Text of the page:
There was a new production of the play "A Raisin in the Sun" on TV the other night, kicking off PBS's traditional observance of Black History Month. The commercial networks, as is their tradition, are paying the event the same attention they pay National Library Week.

But saying it's business as usual at ABC, CBS and NBC this February doesn't mean what it would have meant five years ago, or even a year ago. Business has changed. There are signs of black progress in an area that might be more significant than PBS's one-shot dramas, documentaries about Aretha Franklin or Wynton Marsalis concerts.The signs are in weekly series programming.

Consider:

- The success of "The Cosby Show," still No. 1 in prime time, has opened the networks' schedules to a variety of black-cast comedies, from "Amen," which revolves around a black church, to "A Different World," about students at a predominantly black, Southeastern college.

- ABC's launch of "A Man Called Hawk," a crime series developed for a black secondary character in "Spenser: For Hire" who got more mail than its white star. And though the leading man in "Hawk" is a stereotype - the street-smart, Shaft-like tough guy - ABC also is getting ready to unveil what could be a breakthrough melodrama: "Gideon Oliver," which stars Oscar winner Lou Gossett Jr. as a globe-trotting archaeologist-adventurer not unlike movie hero Indiana Jones.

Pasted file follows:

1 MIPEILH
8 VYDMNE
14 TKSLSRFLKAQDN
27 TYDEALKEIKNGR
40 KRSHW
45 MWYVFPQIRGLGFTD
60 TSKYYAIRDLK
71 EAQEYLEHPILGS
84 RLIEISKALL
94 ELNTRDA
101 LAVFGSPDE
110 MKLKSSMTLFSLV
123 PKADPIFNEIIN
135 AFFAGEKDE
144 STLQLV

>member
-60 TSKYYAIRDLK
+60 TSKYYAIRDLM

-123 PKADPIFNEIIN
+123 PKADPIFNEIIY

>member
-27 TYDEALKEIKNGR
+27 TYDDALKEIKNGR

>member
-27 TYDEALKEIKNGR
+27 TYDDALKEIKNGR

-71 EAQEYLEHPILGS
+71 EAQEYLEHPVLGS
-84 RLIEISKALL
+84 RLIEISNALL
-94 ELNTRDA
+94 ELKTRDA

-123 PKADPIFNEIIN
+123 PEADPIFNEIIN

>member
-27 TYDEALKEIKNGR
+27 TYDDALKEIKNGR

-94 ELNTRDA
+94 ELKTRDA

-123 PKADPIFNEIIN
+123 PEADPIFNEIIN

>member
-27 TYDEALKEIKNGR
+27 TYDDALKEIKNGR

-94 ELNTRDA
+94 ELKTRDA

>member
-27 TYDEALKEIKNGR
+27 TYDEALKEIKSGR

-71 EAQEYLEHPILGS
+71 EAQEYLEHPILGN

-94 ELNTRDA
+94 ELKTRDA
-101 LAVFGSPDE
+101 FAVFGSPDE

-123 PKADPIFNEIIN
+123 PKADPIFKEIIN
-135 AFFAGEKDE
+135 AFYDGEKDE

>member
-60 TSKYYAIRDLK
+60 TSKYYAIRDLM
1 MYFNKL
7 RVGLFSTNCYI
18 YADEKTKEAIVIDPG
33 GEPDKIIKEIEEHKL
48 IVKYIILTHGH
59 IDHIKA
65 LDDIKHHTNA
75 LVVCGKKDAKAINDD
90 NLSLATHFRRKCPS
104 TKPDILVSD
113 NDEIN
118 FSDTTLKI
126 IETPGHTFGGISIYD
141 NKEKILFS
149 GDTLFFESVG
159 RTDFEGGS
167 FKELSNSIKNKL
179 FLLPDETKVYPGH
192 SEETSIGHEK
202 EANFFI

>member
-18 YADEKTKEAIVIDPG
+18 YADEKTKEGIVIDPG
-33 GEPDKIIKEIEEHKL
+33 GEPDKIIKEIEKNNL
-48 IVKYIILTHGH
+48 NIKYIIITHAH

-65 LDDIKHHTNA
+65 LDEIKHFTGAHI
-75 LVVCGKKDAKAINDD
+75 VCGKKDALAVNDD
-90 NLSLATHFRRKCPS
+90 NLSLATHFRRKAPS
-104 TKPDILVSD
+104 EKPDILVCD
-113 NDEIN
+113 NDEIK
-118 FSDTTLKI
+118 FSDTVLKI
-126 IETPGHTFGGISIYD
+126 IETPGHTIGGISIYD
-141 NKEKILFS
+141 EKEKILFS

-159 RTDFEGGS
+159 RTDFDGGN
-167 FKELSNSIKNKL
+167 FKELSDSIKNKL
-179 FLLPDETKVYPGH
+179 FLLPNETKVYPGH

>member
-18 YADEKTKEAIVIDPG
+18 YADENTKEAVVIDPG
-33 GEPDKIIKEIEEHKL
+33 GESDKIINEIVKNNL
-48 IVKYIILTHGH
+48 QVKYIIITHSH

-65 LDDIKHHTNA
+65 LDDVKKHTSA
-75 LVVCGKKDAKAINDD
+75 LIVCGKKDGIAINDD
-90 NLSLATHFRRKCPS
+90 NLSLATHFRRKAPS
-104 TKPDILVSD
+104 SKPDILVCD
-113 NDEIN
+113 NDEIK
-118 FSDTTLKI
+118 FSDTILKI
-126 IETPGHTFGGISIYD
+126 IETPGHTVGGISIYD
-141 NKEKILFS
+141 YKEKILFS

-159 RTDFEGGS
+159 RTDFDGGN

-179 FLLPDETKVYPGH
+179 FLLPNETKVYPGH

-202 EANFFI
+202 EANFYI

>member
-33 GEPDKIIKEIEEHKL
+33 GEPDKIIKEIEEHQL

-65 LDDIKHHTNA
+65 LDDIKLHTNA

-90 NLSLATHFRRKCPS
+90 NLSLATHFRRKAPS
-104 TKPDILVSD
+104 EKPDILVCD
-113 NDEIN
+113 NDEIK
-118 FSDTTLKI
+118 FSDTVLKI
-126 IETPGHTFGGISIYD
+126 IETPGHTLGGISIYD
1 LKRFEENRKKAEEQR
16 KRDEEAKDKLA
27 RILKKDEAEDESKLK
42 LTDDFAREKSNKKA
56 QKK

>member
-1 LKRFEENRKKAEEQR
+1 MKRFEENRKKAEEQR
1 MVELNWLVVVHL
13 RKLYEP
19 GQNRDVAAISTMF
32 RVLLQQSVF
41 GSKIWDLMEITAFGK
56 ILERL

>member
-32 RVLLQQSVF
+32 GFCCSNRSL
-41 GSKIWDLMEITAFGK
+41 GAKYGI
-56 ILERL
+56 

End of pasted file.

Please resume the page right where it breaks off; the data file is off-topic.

- Arsenio Hall, a young black comedian and actor, is vying for a slice of late-night pie with a syndicated talk show that bears his name.

- CBS' plans next month to introduce "Generations," a daytime drama that focuses on crisscrossing lives of two Chicago families, one white, one black.

Clearly, TV has come a long way since Carroll became TV's first black professional in "Julia" (1968-71), an NBC comedy-drama about a widowed nurse raising a young son.

But has TV come far enough? No.

The roster above is misleading, because there are still relatively few minority members among the characters who appear on TV daily.